I am not a Logical Positivist

On the charge that I am simply regurgitating logical positivism, I plead ‘not guilty’. Logical positivism succumbed to ‘death by a thousand qualifications’ because it attempted to sharply define semantic meaningfulness (including the analytic-synthetic distinction), a project that proved impossible.  I was careful to avoid that mistake in my book, which was an extended version of a peer-reviewed philosophy paper (http://commons.pacificu.edu/eip/vol13/iss1/4/). If I had been simply channelling logical positivism, I’m sure the reviewers would have picked that up. Instead of defining semantic meaningfulness, I gave a relatively non-contentious example of semantically indeterminate ‘discourse’ (the ‘language’ of the tribe in Chapter 2), then argued that the features which made that discourse semantically indeterminate also apply to philosophy. I did briefly mention that the tribe’s ‘language’ lacked semantics, but this was not an attempt to draw a sharp distinction between semantics and pragmatics. After all, instrumental music lacks semantics (in the linguistic sense that includes indexicality and generativity, etc) but could be said to have some pragmatics. The distinction still holds, albeit not in the artificial way defined by the logical positivists.

I am not arguing for a sharp distinction between meaningful and meaningless discourse (as in logical positivism). Rather, I am positing a phenomenon of ‘creeping semantic vacuity’, where the semantic meaningfulness of a non-instrumental discourse becomes increasingly indeterminate as the length of the discourse increases. Although philosophy (in general) is one of its purest examples, creeping semantic vacuity is not a phenomenon unique to that discipline (and its corollaries in the purely discursive parts of cultural, literary, social, critical or political theory). The same phenomenon is found in the more esoteric religious or ‘spiritual’ discourses; and quite possibly, even in the more theoretical branches of science (for example, string theory in quantum physics). Nor is this a phenomenon that I can take credit for identifying, it is one that has been intuitively acknowledged for hundreds (if not thousands) of years; under such labels as ‘ivory tower syndrome’ and ‘scholasticism’. Arthur Brittan made broadly similar charges against social theory in his paper ‘Sociology as a Private Language’ in Poetics Today (1983).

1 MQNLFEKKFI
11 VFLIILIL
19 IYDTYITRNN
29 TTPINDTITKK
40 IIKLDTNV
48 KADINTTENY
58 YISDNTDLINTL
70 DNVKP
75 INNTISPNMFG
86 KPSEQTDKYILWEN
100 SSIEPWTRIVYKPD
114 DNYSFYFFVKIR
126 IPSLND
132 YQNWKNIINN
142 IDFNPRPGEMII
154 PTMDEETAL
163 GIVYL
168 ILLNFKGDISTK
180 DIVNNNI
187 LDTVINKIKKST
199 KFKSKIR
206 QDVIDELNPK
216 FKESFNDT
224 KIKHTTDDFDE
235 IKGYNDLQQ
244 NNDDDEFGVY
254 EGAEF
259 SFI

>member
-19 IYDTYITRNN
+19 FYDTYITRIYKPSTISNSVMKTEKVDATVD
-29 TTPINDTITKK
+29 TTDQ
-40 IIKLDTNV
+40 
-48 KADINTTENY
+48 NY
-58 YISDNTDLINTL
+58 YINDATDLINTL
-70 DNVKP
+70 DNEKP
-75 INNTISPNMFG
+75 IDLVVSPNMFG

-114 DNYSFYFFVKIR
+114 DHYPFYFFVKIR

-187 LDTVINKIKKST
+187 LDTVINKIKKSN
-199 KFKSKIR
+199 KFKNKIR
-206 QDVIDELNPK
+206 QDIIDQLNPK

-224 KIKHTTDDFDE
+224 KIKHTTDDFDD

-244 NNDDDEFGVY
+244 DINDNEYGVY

About the author

Ben Gibran is a writer with an interest in the theory and social science of communication. His work has been published in Journal of Publishing, Publishing Research Quarterly, The Philosopher and Essays in Philosophy, as well as online and in newsprint. He is the author of Why Philosophy Fails: A View From Social Psychology and The DIY Prison: Why Cults Work.